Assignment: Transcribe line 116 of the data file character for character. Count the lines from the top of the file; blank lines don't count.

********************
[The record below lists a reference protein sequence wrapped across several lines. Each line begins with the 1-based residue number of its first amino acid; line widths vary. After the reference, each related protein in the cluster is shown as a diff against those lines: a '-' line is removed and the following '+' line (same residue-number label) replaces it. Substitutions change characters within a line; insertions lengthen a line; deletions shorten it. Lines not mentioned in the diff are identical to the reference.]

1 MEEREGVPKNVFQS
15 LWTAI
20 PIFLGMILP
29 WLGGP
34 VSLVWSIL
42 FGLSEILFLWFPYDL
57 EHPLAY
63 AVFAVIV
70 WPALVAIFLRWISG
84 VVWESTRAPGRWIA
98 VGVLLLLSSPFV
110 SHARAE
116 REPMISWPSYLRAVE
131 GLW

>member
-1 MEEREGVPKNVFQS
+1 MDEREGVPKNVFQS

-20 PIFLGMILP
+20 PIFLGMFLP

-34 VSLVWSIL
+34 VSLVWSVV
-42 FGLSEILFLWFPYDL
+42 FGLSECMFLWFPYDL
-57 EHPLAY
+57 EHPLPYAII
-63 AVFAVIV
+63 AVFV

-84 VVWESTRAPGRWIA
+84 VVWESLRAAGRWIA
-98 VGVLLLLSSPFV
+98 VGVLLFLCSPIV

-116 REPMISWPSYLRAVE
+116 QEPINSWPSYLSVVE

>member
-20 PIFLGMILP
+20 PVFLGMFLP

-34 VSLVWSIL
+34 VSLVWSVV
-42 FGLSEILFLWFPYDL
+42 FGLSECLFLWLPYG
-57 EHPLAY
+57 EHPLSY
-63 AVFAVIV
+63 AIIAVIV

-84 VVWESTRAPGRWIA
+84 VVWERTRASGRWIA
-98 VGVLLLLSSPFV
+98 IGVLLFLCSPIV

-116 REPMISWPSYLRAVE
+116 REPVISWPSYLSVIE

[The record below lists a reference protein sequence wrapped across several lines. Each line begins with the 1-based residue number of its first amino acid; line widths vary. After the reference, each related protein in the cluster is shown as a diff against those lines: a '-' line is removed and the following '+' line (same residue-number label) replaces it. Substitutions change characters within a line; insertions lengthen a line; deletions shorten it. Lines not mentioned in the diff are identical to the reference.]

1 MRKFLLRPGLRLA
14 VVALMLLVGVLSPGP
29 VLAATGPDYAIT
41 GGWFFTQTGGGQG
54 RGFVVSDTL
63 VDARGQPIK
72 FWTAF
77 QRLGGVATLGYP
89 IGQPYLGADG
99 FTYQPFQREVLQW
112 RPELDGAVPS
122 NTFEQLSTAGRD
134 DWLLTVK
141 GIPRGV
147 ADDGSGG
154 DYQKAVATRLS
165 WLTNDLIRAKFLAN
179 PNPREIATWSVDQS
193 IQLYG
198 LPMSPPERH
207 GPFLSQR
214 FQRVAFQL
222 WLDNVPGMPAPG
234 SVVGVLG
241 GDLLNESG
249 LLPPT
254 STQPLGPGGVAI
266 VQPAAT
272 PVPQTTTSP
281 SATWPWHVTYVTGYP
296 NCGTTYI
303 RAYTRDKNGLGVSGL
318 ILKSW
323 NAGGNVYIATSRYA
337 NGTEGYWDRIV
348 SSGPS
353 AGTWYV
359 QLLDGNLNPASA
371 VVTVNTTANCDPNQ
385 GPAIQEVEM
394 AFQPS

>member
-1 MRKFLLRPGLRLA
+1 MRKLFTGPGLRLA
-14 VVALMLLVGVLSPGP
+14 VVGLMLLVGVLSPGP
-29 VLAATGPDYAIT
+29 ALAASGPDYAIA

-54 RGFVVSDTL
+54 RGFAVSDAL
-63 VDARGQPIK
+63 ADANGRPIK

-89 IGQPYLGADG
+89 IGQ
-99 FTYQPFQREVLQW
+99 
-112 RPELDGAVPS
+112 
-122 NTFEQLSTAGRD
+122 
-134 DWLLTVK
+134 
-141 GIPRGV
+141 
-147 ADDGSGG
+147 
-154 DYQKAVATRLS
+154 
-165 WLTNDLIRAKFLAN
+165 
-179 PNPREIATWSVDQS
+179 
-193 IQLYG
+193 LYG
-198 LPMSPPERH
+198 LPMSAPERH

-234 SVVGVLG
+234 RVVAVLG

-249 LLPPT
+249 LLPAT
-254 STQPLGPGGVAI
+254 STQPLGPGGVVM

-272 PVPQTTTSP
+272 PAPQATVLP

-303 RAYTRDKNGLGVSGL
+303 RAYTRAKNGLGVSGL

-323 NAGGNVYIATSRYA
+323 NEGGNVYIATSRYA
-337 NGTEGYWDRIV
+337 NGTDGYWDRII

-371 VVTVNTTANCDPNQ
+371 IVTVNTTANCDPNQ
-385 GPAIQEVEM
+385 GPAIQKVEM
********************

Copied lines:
+141 